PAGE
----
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IF ONLY...

HEBREWS 9.11-14

ST. PAUL'S UNITED METHODIST CHURCH

Manteca, California

February 3, 2013

On April 15, following a delightful, restful cruise to Hawaii, on our way back from San Diego to our home in Mesa, AZ, on I-8, I caught myself nodding, over-corrected; the car went across the freeway and bounced off the mountainside, ending up in the left lane facing the way we had come.  Thank God there were no cars near us at the time.  I couldn't rouse Ellie and feared she was dead, but then "angels" stopped their cars and came to help.  Three nurses and a doctor appeared.  One of the nurses revived Ellie.  A young man got in the back seat and held Ellie's head straight until the ambulance arrived.  A nurse retrieved the suitcase that had been thrown out of the trunk, and took it to the hospital.

An ambulance took us to El Centro Hospital.  My brother, Bob and Lois came from San Diego.  The Highway Patrolman told Bob that he didn't understand how we were still alive. I  was released with bruises; a cut on Ellie's head was stitched, and then she was transferred back to San Diego with two fractures in her pelvis.  She spent four days in the UC Hospital and 19 days in a skilled nursing facility for physical therapy.  Subsequently, it was discovered that she has two hematoma on the brain.

Our youngest son, Craig, flew down from San Francisco the evening of the accident.  Steve and Frona Winter surprised us with a visit and generously offered to let me stay in their condo while they returned to Manteca.  How grateful we are to God for our lives, for friends and their gracious hospitality. 

Then I was bombarded with “If Onlys.”  If only we hadn't had to return an hour to San Diego for a misplaced piece of luggage.  If only we had stayed overnight in San Diego.  If only I had pulled over to nap, in spite of no rest areas.  If only we hadn't gone on a cruise.  If only we had stayed in Manteca through the years.  If only we had stayed in Minnesota and not moved to California.  If only I hadn't been born!  Uncontrolled If Onlys are strangling, overwhelming, paralyzing.

There is an upside to If Onlys if positive steps are taken to prevent the event from happening again.  I now pull over and nap when I feel sleepy.  But, I'm talking about paralyzing guilt, insidious guilt that prevents us from living life fully in the present--persisting, strangling guilt that keeps us looking backward, living in the past rather than the present.  The past cannot be changed.  Dwelling on If Onlys changes nothing!  Let them go!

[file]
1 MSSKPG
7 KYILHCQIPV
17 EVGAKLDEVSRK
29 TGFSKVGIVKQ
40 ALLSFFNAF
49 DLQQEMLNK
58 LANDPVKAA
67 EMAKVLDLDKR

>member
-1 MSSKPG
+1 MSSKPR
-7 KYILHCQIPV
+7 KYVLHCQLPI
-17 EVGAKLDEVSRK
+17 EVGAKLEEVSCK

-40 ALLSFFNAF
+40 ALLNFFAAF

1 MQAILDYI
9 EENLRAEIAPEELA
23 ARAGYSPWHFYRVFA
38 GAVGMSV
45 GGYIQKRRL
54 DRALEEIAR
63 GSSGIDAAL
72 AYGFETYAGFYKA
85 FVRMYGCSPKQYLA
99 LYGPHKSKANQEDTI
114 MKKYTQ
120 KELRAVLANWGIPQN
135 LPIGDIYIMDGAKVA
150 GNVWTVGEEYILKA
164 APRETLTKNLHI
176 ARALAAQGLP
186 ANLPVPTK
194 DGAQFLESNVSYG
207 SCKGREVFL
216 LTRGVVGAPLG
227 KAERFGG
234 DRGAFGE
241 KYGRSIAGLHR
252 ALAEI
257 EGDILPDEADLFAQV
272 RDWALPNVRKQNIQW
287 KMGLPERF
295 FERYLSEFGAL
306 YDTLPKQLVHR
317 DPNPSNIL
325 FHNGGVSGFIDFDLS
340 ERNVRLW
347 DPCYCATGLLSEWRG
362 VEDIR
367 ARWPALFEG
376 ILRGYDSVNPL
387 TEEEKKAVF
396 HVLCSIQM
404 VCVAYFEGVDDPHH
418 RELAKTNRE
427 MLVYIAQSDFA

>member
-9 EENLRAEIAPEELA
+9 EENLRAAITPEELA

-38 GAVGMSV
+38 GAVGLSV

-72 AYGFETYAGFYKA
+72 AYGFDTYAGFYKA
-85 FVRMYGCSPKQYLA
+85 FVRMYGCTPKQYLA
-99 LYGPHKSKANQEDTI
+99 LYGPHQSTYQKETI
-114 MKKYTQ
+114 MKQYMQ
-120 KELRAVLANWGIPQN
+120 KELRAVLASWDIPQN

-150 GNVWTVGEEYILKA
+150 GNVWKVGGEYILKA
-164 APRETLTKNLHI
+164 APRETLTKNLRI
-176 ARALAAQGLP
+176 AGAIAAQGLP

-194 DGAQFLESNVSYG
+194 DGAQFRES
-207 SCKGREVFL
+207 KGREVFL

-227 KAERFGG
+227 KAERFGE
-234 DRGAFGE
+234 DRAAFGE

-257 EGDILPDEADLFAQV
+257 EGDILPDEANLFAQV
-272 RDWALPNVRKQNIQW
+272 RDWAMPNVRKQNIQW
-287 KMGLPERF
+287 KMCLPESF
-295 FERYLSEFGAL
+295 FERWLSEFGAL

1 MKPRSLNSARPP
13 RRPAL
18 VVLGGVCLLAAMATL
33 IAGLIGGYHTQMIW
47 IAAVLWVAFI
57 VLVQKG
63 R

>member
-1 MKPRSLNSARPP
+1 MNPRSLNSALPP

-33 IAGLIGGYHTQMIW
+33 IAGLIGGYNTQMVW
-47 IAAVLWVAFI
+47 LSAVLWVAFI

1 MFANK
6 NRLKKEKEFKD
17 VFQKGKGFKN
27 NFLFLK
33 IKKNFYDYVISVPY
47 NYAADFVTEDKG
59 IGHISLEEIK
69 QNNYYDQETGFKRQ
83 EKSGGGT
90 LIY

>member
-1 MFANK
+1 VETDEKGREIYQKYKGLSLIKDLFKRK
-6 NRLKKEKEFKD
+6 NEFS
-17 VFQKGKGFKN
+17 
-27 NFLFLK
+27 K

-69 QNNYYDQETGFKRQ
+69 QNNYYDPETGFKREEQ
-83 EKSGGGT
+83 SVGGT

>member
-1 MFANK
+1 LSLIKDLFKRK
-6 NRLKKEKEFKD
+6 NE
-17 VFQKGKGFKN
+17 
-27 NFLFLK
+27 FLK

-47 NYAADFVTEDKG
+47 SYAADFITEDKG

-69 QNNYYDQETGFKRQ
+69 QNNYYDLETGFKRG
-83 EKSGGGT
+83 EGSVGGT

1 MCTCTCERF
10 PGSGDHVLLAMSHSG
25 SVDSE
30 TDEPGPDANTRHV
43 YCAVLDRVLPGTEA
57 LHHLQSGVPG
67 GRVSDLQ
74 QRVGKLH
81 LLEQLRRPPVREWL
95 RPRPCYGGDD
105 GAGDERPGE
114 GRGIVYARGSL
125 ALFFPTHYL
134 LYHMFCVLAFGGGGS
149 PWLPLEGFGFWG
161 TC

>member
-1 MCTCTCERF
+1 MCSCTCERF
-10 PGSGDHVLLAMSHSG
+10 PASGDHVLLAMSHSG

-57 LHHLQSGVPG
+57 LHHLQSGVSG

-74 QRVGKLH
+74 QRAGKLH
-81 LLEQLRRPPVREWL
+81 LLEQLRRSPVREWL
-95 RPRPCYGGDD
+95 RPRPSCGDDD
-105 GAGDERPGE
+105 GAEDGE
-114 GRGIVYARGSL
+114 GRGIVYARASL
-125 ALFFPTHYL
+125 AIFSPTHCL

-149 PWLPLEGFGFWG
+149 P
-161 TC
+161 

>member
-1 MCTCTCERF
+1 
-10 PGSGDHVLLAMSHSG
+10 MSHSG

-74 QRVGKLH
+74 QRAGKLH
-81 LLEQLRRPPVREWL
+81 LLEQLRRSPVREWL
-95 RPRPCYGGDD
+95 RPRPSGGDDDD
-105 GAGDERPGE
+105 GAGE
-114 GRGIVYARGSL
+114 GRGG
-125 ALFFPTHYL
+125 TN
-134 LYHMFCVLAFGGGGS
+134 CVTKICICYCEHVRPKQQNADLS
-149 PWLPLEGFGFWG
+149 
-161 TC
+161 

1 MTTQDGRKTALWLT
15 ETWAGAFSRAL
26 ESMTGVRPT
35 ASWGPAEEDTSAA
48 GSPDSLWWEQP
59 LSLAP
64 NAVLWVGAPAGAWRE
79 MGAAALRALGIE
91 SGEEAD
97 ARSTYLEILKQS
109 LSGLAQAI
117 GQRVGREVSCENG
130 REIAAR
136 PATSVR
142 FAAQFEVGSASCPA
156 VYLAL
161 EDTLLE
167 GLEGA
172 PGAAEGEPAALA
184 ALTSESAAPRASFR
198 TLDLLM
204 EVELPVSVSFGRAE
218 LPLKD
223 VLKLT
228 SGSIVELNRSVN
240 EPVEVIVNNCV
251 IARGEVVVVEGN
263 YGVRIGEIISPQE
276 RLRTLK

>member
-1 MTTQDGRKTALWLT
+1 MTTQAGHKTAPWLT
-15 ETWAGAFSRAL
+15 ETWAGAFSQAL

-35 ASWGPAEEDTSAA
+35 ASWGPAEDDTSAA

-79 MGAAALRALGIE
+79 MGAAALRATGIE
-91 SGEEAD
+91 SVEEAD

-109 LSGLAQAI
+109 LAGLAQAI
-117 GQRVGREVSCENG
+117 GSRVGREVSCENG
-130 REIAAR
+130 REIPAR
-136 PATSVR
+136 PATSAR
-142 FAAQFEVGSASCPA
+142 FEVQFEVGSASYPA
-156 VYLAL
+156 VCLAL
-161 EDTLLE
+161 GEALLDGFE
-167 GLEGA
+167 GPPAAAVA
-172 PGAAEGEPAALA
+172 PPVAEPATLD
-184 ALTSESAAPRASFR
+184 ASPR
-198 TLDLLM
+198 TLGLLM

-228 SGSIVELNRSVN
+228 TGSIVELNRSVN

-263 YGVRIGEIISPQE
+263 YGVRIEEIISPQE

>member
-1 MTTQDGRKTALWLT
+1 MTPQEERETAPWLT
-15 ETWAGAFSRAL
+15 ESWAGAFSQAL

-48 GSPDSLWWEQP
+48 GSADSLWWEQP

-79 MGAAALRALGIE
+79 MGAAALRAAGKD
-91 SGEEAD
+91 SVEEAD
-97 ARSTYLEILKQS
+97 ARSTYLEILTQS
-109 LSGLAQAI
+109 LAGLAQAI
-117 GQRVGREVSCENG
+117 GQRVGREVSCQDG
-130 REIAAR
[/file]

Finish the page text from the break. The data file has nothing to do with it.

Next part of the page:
A young man in his early twenties died of diabetes related illnesses. During the last years of his life, his mother cared for him. She took off work and became his nurse. No one could have done more for him than she did, yet she is paralyzed with guilt. She is possessed by If Onlys.  She cries, ”If only I had done this or that.  If only...  Her friends and family assure her that she did all that she could. Yet, she persists in feeling guilty. Her guilt is so paralyzing, she can’t work. She is losing her friends because she has no energy, time, or consideration. She is depressed, incapacitated, driven, paralyzed.

She has always been an active church member. She has faith in God. She believes God forgives her. She probably admits that her son forgives her, that he would not understand her blaming herself. But, she can’t forgive herself.

Do you carry a load of guilt with you? Burdened with If Onlys?  If only I had done...if only I had said.  If only I had not done...If only I had not said.  On and on!  Everybody has guilt!  Is that too strong?  All those who have no guilt, please raise your hands.  Be careful—if you raise your hand, you might then have guilt for lying, or denying!  Denial is the act of burying the If Onlys into the recesses of our minds where they ferment and rot.

We do not handle guilt well. Especially do we have difficulty forgiving ourselves. Conscientious people, good people, respectable people often fail to live up to their own expectations. They are more tolerant of others than they are tolerant of themselves. They can forgive mistakes of others, but have difficulty forgiving their own mistakes.

Even Christians have a difficult time with guilt. We, of all people, should know how to forgive and how to receive forgiveness. The heart of the Christian gospel--the good news--is that God loves us and saves us from ourselves. The good news is that God forgives sins, and eradicates guilt.